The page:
By Terrence McCoy
By Allie Conti
By Chuck Strouse
By Scott Fishman
By Terrence McCoy
By Ryan Yousefi
By Ciara LaVelle, Kat Bein, Carolina Del Busto, and Liz Tracy
By Pepe Billete
They aren't on MTV yet, at least not that I know of, and maybe they never will be, but the mighty Mavericks played for all America on Friday as guests of the Today show, broadcast from the Rusty Pelican on Key Biscayne. Pretty cool, man, even if it was a goofball show, during which the weatherman cross-dressed and Cubans paraded their beliefs with signs and a flotilla in the bay behind the anchors' set. Having wolfed backstage bacon with the hometown heroes, co-host Bryant "The Brain" Gumbel was moved to observe that the Mavs have a lot of hair. Quite an insight; little wonder that Gumbel handles the hardball material for Today. Seriously, but: At least his comment wasn't as bad as Katie Couric's speculation that the Mavericks must dream constantly of being another Miami Sound Machine. Yes, she really said that. On the air! Get me Deborah Norville, quick.
So anyway, the Mavericks appeared at 8:30 for a snippet, and then carried the sign-off just before 9:00 a.m., performing "Hey, Good Lookin'." Now, you know I love the Mavs, and I know the Mavs love Hank Williams, and theirs is a fine version, but really. Raul Malo is only about the finest songwriter working in the countryish genre, and the Kendall Cowpokes have tons of brilliant original material. I suppose it could be worse. MCA and TCA and the Mavs could decide to make "Hey, Good Lookin'" the first single and video from the upcoming major-label debut album.
Have you seen scrape? It's the new 'zine in town, with three issues out and distinctly underground attitude we like a lot. (I'll forgive them for liking Nirvana, whose Nevermind I've listened to a dozen times without yet hearing one redeeming quality.) The twelve-page third issue features tons of reviews, a clever feature about bands that have female members but don't front them out like Blondie or the Primitives. The rag also publishes a "Program Notes" sort of column that's almost as sick; it reports "rumors, hearsay, half-truths, lies, and some truth." There's also a fun and boring (boring being good in underground lingo, I think) quiz game in the back of the book. scrape #4 threatens to offer "more record reviews, still no interviews, still no advertising, still free, still struggling." If you can't find it in your fave record store, ask for it, or write to scrape at 8601 SW 40th St., Suite 132, Miami, FL 33155.
The always wonderful Cedella "Mother B." Booker is just back from Hawaii, where she lent her remarkable voice to a children's album by Taj Mahal. Plans call for the record to include a version of the first song Mother B.'s son, Bob Marley, ever sang (when he was about seven years old).
Butthorn of the week: Here's a switch - my man Jack Thompson nominating himself for a b.h. Sorry, Jack, but the trouble you instigated for the Miami Film Festival and Homework was just fine by me. You have every right to dis whomever you like, and you were well within your First Amendment freedoms, as usual. Relax dude, you're cool. But Jim Smith, he works for us, we pay his salary, and the way he dangles our money like a carrot in order to exert influence on the film fest is intolerable and unacceptable and the reason he gets this week's 'horning. Actually, one of this week's. Let us also recognize the butthornitude of one Keith Clayborne, another censor. He doesn't want hard-core rap in this world. What makes Clayborne's whining especially repulsive is the fact that he's a newspaper publisher.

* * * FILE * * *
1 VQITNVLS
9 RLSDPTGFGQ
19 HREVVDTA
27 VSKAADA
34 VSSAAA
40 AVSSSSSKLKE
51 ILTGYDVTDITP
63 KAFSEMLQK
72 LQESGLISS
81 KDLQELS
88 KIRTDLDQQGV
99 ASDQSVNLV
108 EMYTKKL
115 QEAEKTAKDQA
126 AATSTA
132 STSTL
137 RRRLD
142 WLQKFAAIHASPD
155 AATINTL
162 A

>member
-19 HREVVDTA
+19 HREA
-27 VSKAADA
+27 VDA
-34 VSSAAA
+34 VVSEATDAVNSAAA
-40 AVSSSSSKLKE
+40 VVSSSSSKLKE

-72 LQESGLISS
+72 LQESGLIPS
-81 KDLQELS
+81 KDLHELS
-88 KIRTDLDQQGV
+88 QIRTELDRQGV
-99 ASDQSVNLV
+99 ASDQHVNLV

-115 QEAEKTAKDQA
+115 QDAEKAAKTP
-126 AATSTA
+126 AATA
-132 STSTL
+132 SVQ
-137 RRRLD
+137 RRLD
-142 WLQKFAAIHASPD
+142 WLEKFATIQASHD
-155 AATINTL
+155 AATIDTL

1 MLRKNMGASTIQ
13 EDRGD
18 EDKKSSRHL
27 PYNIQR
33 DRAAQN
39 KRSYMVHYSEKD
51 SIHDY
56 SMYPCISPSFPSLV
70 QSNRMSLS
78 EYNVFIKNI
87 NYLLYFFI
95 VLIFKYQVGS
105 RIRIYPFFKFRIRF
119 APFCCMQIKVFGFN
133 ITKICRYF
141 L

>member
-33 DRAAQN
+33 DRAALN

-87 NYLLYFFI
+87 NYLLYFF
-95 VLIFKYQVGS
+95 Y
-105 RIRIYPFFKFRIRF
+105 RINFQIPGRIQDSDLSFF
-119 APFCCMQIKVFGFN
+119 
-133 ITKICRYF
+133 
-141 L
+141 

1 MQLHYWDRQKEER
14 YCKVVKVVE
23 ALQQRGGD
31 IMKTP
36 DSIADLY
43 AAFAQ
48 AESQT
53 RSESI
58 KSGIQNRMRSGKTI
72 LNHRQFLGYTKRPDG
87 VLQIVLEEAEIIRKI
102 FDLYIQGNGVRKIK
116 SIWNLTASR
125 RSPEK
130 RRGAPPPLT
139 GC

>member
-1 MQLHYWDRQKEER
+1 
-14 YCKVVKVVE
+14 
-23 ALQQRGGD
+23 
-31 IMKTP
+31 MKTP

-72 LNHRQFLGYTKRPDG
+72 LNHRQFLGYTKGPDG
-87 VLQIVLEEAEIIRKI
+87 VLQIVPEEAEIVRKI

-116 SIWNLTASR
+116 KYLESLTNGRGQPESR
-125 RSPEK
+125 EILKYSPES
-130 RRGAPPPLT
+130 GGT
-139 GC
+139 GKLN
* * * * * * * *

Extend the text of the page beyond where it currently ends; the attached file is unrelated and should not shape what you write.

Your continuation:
The media circus: Everyone is calling Luke Campbell's new album, I Got Shit on My Mind, "his first as a solo act." What about Banned in the U.S.A.? The Crew worked on that one, but it was billed and sold as a Luke solo. C'mon, folks, twenty years from now some dumbass young reporter will be fact checking a Luke story and will get all confused. As if reporters aren't confused to begin with.
Pet corner: I'm so confused. For eighteen years I've been patronizing greyhound racing - I love the athleticism of the dogs, the fever of gambling, the whole scene swirling around me when I visit Flagler or Biscayne or Hollywood. Over the years I've heard some bad things about the dog racing, but I've also heard bad things about every sport. Two unsettling things hit me recently: 1) my beloved wife expressed her feeling that she doesn't want to fund greyhound racing any more (and she usually wins!) and 2) The Animal's Agenda magazine published a balanced, articulate, fascinating cover story about behind-the-scenes affairs, titled, See How They Run...See Why They Run. After fretting over all this, I read Clark Spencer's column in the Miami Herald, and he reports that the locally based American Greyhound Council is providing a hundred grand to the ASPCA in an effort to solve the problem of dogs being destroyed upon retirement from racing. That'll help. You can, too. If it's within your logistical capability, consider adopting one of these fine, handsome, lovable athletes yourself. Call 558-9510 to find out how.